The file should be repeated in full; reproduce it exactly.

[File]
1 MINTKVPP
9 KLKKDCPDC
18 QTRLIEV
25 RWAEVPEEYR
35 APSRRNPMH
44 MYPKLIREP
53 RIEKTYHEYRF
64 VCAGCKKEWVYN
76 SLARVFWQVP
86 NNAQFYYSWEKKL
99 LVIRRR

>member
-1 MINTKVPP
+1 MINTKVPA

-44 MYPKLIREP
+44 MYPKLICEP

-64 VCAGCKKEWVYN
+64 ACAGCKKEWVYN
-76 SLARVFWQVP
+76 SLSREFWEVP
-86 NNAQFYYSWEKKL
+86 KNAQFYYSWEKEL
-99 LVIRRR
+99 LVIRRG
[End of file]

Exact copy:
1 MINTKVPP
9 KLKKDCPDC
18 QTRLIEV
25 RWAEVPEEYR
35 APSRRNPMH
44 MYPKLIREP
53 RIEKTYHEYRF
64 VCAGCKKEWVYN
76 SLARVFWQVP
86 NNAQFYYSWEKKL
99 LVIRRR

>member
-1 MINTKVPP
+1 MINTKVPA

-44 MYPKLIREP
+44 MYPKLICEP

-64 VCAGCKKEWVYN
+64 ACAGCKKEWVYN
-76 SLARVFWQVP
+76 SLSREFWEVP
-86 NNAQFYYSWEKKL
+86 KNAQFYYSWEKEL
-99 LVIRRR
+99 LVIRRG